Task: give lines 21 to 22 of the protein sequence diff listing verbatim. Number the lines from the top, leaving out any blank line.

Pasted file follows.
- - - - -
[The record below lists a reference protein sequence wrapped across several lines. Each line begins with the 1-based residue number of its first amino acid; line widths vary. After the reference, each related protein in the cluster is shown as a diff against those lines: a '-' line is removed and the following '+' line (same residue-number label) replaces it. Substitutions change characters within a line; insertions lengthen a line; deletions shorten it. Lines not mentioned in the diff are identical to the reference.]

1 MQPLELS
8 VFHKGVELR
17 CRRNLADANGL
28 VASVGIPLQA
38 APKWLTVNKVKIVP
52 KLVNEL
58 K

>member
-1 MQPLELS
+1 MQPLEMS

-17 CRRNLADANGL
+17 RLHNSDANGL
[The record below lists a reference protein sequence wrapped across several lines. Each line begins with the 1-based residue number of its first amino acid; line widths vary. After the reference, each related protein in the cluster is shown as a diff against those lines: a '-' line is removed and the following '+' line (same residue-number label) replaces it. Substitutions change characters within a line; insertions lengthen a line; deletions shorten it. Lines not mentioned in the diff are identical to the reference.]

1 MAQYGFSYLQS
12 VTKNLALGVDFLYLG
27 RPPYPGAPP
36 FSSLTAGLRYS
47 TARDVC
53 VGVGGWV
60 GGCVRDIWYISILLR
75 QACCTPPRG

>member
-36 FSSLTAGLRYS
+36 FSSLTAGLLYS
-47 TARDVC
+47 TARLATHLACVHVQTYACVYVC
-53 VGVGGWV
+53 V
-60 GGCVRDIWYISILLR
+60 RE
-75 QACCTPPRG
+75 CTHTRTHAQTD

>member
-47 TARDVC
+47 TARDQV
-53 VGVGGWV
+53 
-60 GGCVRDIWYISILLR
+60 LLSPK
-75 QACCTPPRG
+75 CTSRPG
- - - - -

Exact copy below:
60 GGCVRDIWYISILLR
75 QACCTPPRG